The Scottish government is backing a "cash first" strategy to help families struggling with the high costs of baby formula.
A new infant feeding "toolkit" for frontline workers and volunteers calls for more support for parents so that "no baby in Scotland is left without the food they need to grow and thrive".
It comes after a Sky News investigation last year highlighted the desperate measures UK families are having to take due to the high costs of baby formula.
Prices in the shops have risen by 25% over the past two years.
The new Scottish government guidance comes after the Competition and Markets Authority (CMA) reported in December that the prices parents pay have risen faster than the manufacturers' production costs.
Campaigners have accused manufacturers of profiteering and the industry is currently under further investigation by the CMA.
In the new guidance, the Scottish government said it is "taking a cash first approach through providing cash payments or cash equivalents (such as shopping cards)".
It added: "This should be provided alongside advice and support to maximise income and, if immediate support is required, access to infant formula milk (powdered or ready-to-drink) or breastfeeding support, for as long as it is needed."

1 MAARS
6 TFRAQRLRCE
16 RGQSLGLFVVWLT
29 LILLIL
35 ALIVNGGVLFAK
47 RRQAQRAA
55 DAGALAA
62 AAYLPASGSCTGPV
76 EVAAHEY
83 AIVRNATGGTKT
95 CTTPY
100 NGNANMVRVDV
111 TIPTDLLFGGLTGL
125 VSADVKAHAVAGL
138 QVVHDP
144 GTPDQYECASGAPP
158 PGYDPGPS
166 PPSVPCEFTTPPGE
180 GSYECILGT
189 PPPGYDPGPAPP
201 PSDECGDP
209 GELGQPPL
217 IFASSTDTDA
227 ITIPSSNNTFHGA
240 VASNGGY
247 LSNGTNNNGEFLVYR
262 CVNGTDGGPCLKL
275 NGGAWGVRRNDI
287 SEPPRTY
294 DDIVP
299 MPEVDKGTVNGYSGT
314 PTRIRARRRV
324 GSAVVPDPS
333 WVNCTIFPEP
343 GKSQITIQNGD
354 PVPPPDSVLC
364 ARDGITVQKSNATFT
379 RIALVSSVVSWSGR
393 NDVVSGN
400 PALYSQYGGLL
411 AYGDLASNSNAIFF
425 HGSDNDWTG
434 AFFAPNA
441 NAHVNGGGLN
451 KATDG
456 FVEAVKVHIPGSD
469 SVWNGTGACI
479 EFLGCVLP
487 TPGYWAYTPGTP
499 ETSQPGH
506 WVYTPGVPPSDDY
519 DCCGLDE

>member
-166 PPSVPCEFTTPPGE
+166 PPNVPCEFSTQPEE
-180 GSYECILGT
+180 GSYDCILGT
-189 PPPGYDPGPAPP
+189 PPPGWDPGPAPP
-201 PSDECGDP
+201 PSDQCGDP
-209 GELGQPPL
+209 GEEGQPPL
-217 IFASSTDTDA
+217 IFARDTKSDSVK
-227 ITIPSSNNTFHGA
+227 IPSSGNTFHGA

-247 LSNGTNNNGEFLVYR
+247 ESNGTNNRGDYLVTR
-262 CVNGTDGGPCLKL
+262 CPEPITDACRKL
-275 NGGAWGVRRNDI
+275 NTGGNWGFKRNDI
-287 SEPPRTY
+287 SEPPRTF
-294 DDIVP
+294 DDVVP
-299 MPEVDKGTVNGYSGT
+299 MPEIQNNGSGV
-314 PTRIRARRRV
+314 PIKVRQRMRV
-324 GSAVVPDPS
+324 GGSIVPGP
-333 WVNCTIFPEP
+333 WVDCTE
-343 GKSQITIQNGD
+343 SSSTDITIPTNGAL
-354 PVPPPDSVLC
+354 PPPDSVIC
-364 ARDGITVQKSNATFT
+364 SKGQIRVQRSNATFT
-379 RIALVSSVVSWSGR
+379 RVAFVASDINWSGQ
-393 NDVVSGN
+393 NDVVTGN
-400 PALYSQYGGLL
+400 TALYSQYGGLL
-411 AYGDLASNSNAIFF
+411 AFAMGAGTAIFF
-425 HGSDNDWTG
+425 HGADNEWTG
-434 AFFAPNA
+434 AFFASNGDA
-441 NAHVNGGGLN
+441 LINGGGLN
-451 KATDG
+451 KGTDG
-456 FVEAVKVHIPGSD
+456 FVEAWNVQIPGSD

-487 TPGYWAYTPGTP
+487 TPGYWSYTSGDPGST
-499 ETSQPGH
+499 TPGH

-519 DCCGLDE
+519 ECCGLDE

The Scottish government's research found 53% of babies in Scotland are fully formula fed by 6-8 weeks but that figure jumps to 74% in the most deprived areas.
The guidance also acknowledges that "families in crisis do not always reach out for early help or may wait until they can no longer cope to seek support due to feelings of shame, stigma or they just do not know where to go for this help".
The toolkit states that "cash first" solutions from health workers or other volunteers must be underpinned by three key principles of "dignity, respect and choice".
Rest of UK 'should really follow suit'
Infant nutrition charity Feed UK helped develop the toolkit and co-founder Erin Williams welcomed the news.
She told Sky News: "It's great to see it in black and white - it is pragmatic and realistic guidance that will actually work to bring organisations together on this issue which was really lacking before.
"For the first time ever, we have government backed guidance supporting organisations to implement a cash first approach and to say it is okay to hand out baby formula to parents."
"The rest of the UK should really follow suit as quickly as possible because these problems with the price of formula milk are not going away," she added.
Earlier this week, the Food Foundation called for manufacturers to continue lowering prices after Danone cut the price of its Aptamil brand by 7% in January.
Feed UK and other campaigners have also called for other longer-term measures to help families including the idea of a price cap for baby formula.